And here are some important facts about the law: Churches and other houses of worship will be exempt from the requirement to offer insurance that covers contraception, and no individual health-care provider will be forced to prescribe contraception. For example, no Catholic doctor is forced to write a prescription for contraception.
President Obama has made great strides in women’s heath from stopping insurance companies from discriminating based on gender to making sure women can get access to mammograms and other preventative services, and he has stood up to Republican attacks on reproductive health.
The Catholic bishops need to understand religious freedom is an expansive rather than restrictive idea. It has two sides, freedom of religion and freedom from religion.
It is not about telling people what they can and cannot believe or practice, but rather about respecting an individual’s right to follow his or her own conscience in religious beliefs and practices, as well as in moral decision-making. The protections we put in place to preserve religious freedom do not – and should not be considered to – permit religious institutions or individuals to obstruct or coerce the exercise of another’s conscience.
Religious institutions like Catholic hospitals and charities are woven into the social contract by virtue of their activities as charitable organizations and service providers, as well as by the tax benefits and other public funds they receive. Religious institutions like Catholic hospitals should play by the rules of society at large, rather than requiring all of society to play by their rules.
This rule is a reasonable step to make sure women have access to the health services they need, and I am disappointed that the bishop does not understand this.
Representative Bouchard works with Catholics for Choice through the Catholics in Public Life project.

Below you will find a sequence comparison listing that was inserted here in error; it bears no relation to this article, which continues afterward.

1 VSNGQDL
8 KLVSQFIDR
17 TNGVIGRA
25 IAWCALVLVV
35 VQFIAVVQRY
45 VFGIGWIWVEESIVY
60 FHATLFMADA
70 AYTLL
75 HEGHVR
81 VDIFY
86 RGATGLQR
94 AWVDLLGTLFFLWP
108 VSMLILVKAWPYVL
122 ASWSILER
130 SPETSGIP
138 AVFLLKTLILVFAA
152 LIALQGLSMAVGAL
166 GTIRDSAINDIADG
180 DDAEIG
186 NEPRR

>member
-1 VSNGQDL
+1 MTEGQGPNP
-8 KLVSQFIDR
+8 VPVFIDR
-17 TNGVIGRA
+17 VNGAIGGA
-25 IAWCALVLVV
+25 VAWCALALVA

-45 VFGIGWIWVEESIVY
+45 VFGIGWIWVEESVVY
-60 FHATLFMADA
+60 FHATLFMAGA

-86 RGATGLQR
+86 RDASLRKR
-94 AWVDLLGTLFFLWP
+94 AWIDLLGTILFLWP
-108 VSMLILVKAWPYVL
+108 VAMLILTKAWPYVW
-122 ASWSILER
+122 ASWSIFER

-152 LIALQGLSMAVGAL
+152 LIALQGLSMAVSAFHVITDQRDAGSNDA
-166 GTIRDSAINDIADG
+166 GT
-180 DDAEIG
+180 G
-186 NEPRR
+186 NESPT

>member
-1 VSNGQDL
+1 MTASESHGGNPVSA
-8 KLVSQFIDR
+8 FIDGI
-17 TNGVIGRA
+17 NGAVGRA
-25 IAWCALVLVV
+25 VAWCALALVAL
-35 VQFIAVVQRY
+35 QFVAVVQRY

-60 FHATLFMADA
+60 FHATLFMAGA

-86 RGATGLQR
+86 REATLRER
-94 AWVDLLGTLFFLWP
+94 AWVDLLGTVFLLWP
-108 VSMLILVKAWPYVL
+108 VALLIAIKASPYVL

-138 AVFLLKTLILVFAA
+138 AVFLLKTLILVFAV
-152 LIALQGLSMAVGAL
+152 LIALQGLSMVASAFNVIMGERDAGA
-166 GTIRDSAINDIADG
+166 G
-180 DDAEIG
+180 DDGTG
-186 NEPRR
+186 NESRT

NBC’s Meet the Press
5 February 2012
Representative Xavier Becerra (D-CA), a Catholic, supports contraceptive coverage in employer insurance plans at Catholic hospitals and universities.
CNN’s State of the Union
5 February 2012
Governor Martin O’Malley (MD), a Catholic, supports contraceptive coverage, disputes overreaching in the media stories on Catholic reaction.
Letters from Catholics in support of contraceptive coverage under the ACA, and using CFC’s messaging advice, are also appearing in local papers from Alaska to Iowa to Ohio to New Jersey, and in college newspapers, including at Notre Dame University.
In addition to earned media coverage on this issue in the Washington Post and New York Times, CFC has recently been quoted by the Associated Press and in the Nation; in newspapers in California (LA Times), Colorado, Florida, Kentucky, Maryland, Michigan, New Hampshire, New Mexico, Pennsylvania, South Dakota, and Washington, DC; on television in Dallas; in online media at Huffington Post, CNN, USA Today, Media Matters for America, RH Reality Check, Religion Dispatches, and blogs by our colleagues like Americans United for Church and State; and featured on local and syndicated radio programs. You can find more information on our website at www.CatholicsForChoice.org.